No. To qualify for the Personal Communications GLs, all individual software items in a bundled package must fall within one of the Personal Communications GL authorizations. If some software in a bundled package is authorized by the Personal Communications GLs, but other software is not, the portion of the software falling outside the authorizations in the Personal Communications GLs would need to be otherwise exempt or authorized or would require a specific license for export. For example, a bundle of software that included exclusively software authorized by GL D-1 and by 31 CFR § 560.540 could be exported. [2-17-2015]


440. Do the Personal Communications GLs authorize the exportation to Iran and Sudan of fee-based desktop publishing software and productivity software suites used to publish documents, presentations, spreadsheets, charts, music, movies, and digital images?

Yes. Fee-based desktop publishing software and productivity software suites have been determined to fall within the scope of fee-based software necessary to enable services incident to the exchange of personal communications as described in paragraphs (a)(2) of the Personal Communications GLs, provided that the software meets the additional criteria in those paragraphs (e.g., for software subject to the EAR, the software is designated EAR99 or is classified by the U.S. Department of Commerce on the Commerce Control List, 15 CFR part 774, supplement No. 1 (“CCL”) under ECCN 5D992.c). By contrast, enterprise management software has been determined not to fall within the scope of fee-based software necessary to enable services incident to the exchange of personal communications as described in paragraphs (a)(2) of the Personal Communications GLs. [2-17-2015]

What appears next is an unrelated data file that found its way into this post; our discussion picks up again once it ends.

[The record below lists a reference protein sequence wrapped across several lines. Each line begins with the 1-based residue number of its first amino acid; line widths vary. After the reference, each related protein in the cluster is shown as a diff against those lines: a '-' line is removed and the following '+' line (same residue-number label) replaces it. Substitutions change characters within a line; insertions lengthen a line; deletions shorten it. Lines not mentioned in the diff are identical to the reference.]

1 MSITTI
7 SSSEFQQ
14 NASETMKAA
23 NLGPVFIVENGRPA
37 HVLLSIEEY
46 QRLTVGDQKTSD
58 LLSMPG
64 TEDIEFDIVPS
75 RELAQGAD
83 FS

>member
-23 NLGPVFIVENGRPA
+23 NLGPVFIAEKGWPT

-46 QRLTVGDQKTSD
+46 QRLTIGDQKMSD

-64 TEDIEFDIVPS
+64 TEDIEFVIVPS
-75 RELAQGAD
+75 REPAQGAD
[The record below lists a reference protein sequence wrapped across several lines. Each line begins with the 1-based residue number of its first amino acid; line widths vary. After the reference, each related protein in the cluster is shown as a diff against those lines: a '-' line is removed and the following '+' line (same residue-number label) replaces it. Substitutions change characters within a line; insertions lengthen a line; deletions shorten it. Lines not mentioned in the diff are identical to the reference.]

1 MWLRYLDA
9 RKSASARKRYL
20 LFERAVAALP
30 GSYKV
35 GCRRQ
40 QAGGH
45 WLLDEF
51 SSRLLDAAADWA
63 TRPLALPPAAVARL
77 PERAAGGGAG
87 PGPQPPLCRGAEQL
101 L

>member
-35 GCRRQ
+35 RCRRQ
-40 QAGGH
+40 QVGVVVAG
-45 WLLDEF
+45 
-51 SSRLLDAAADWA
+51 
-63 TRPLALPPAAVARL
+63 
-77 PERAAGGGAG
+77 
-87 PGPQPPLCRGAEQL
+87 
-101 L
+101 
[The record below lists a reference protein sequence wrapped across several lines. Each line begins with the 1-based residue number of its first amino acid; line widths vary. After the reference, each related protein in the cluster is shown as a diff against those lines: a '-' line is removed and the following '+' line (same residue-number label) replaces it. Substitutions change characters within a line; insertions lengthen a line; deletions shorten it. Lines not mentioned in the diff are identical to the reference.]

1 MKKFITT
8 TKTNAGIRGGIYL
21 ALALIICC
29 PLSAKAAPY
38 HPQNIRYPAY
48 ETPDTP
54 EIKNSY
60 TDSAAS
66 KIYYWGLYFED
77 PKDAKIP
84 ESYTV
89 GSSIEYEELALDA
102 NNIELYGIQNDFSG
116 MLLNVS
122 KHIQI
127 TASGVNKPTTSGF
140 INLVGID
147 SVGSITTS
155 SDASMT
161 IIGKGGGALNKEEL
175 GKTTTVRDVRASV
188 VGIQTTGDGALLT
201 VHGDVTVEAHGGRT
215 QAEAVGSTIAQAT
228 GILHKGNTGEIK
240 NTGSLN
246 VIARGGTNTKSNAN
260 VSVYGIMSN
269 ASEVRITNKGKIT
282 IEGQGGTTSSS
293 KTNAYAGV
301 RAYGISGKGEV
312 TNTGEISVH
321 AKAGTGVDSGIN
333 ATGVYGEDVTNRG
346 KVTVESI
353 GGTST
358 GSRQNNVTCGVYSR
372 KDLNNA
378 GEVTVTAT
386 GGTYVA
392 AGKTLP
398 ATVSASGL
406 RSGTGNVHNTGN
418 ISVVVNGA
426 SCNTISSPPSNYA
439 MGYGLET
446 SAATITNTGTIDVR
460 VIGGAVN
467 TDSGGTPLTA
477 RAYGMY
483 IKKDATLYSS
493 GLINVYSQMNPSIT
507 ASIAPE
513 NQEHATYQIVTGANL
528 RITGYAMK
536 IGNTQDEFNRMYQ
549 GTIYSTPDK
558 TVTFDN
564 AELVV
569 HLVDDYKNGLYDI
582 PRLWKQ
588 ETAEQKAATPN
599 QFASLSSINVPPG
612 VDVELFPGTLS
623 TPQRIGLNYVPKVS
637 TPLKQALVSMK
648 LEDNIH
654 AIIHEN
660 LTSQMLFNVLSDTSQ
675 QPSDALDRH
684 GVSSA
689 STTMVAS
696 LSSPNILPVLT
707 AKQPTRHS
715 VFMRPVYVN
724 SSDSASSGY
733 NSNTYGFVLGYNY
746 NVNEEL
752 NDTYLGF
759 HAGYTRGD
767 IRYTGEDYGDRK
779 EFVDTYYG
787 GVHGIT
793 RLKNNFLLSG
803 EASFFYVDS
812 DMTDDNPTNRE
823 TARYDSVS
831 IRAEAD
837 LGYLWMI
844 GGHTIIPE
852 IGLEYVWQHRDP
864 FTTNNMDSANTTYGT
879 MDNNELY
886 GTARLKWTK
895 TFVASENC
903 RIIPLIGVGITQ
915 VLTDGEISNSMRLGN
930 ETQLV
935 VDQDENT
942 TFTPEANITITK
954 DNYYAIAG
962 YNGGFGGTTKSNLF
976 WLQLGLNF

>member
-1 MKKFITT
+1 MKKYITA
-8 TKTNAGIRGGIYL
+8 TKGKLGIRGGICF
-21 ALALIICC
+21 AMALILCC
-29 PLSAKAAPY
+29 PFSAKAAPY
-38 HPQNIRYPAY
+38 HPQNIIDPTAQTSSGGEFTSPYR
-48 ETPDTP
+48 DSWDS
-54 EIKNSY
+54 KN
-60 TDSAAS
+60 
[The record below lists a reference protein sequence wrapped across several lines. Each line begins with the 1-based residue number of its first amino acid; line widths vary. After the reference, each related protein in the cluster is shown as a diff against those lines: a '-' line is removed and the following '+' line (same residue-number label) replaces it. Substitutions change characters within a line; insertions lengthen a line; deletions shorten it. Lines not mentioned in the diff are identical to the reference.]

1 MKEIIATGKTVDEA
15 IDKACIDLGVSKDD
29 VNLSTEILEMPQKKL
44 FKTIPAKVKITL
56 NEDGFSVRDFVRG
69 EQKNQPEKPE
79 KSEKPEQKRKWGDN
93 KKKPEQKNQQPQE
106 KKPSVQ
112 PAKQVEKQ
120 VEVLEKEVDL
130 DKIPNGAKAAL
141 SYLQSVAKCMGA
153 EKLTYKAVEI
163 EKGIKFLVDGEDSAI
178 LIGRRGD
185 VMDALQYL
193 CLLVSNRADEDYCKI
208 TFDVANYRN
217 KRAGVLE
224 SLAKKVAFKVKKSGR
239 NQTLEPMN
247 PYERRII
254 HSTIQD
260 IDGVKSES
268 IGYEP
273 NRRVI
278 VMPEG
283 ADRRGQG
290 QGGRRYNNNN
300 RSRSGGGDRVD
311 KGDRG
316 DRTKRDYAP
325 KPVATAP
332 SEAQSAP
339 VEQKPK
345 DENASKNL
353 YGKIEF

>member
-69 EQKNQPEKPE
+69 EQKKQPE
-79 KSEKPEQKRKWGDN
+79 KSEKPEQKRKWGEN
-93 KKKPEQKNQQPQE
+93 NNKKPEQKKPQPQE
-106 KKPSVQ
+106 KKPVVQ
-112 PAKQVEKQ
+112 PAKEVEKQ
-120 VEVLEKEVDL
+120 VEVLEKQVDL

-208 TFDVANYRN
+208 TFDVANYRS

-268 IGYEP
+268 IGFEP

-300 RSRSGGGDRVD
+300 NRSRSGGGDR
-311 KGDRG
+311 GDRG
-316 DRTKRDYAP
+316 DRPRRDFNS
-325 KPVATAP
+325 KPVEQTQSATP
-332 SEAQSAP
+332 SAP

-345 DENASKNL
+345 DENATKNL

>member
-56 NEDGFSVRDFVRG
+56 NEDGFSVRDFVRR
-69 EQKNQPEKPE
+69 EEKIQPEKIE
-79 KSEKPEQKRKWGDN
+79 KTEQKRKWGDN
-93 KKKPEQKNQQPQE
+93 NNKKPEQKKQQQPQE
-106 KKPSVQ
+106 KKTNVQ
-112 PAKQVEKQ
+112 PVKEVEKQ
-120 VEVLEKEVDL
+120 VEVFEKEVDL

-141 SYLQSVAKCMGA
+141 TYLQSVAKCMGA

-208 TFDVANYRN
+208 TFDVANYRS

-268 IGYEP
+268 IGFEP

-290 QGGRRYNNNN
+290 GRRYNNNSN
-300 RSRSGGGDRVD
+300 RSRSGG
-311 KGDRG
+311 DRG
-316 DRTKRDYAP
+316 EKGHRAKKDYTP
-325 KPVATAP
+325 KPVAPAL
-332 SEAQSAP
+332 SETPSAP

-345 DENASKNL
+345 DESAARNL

441. Do the Personal Communications GLs authorize the exportation of fee-based cloud computing services to Iran and Sudan

Yes. Paragraphs (a)(1) of the Personal Communications GLs authorize the exportation to Iran and Sudan of fee-based cloud computing services incident to the exchange of personal communications over the Internet. In addition, paragraphs (a)(2)(i) and (a)(3) authorize software necessary to enable such services, provided that such software is designated EAR99 or classified by the U.S. Department of Commerce on the CCL under ECCN 5D992.c or, in the case of software that is not subject to the EAR, would be designated EAR99 if it were located in the United States or would meet the criteria for classification under ECCN 5D992.c if it were subject to the EAR. [2-17-2015]


442. For purposes of category (5) of the Annex to GL D-1 and Appendix A to § 538.533, respectively, what would be considered “software required for effective consumer use” of personal computing devices, laptops, and tablets?

“Software required for effective consumer use” consists of software essential to the operation of the hardware listed in category (5) of the Annex to GL D-1 and Appendix A to § 538.533, respectively, including, for example, drivers and patches. Operating systems are separately authorized in category (5) of the Annex to GL D-1 and Appendix A to § 538.533. [2-17-2015]


443. What are “residential consumer” satellite terminals and transceiver equipment?

Satellite terminals and other equipment listed in category (4) of the Annex to GL D-1 and Appendix A to § 538.533, respectively, shall be deemed “residential consumer” if the equipment is designated EAR99 or classified under ECCN 5A992.c, 5A991.b.2, or 5A991.b.4 or, in the case of equipment that is not subject to the EAR, would be designated EAR99 if it were located in the United States or would meet the criteria for classification under ECCN 5A992.c, 5A991.b.2, or 5A991.b.4 if it were subject to the EAR. [2-17-2015] 



Compliance for the Insurance Industry

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61. State insurance statutes regulate an insurer's ability to withhold claim payments, cancel policies or to decline to enter into policies. In some cases, insurers must commit an ostensible violation of state insurance regulations to comply with OFAC regulations. Does OFAC have a position as to whether OFAC regulations preempt state insurance regulations in this context?